Showing posts tagged with leadership
The Future of Philanthropy
By Maria Miranda
On a clear spring Saturday in downtown Cleveland an intergenerational group gathered for Foundation Center Midwest’s Youth Philanthropy Summit. The Summit wrapped up its year-long 40th anniversary celebration with a nod to the future – engaging the next generation of philanthropists, volunteers, and social sector leaders.Read More
April 20, 2018
How Do I Start a Youth Grantmaking Program to Ensure Youth Voice? What Are the Benefits of Doing so as a Funder?
By Kelly Davenport Nowlin
In 2000, my family’s foundation (Surdna) established the Andrus Family Philanthropy Program to engage future generations in our family in formalized philanthropy. In addition, we created two youth programs, targeting 13-17 and 18-24 year olds, respectively (learn more here!). For years, these youth programs were designed and run by adults with expertise in the field, helping young people define what they cared about and find their identity in philanthropy. I have come across similar youth initiatives where adults get together to develop all aspects of the program, then present it to the young people to experience and implement. If the past sixteen years has taught me anything about youth philanthropy it is this: don’t take “youth” out of the development and creation of a youth philanthropy program.Read More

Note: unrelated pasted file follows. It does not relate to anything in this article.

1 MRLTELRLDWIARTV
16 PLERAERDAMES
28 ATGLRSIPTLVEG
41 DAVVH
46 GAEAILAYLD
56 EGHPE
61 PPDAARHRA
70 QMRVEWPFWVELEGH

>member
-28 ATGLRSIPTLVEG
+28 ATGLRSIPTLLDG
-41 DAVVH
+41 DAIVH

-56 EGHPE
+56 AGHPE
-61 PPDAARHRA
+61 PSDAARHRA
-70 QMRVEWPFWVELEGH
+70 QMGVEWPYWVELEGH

July 27, 2016
What Should You Focus on When Creating a New Program or Revamping Your Current One?
By Luke Sturtz
During my time as a youth philanthropist, I have been a part of two amazing organizations: the HANDS Foundation (Helping Achieve New Direction through Students) & phish (philanthropic ideas strategy and heart). phish is composed of members from youth pods like HANDS, and serves as facilitators, middle-men, and host workshops for the youth pods determined to making a service-oriented impact within their respective communities. Youth pods under the Dekko Foundation are located in Indiana, Alabama, Minnesota, and Iowa—locations of Dekko manufacturing plants. I joined HANDS in the eighth grade, and over time, I quickly learned that philanthropy was a part of who I am. As I grew in my own understanding of philanthropy, I wanted to find a way to give back to this organization that had shown me what it felt like to be a real philanthropist. As a result, I have worked to make HANDS more impactful for its community and more empowering for its members.Read More
June 21, 2016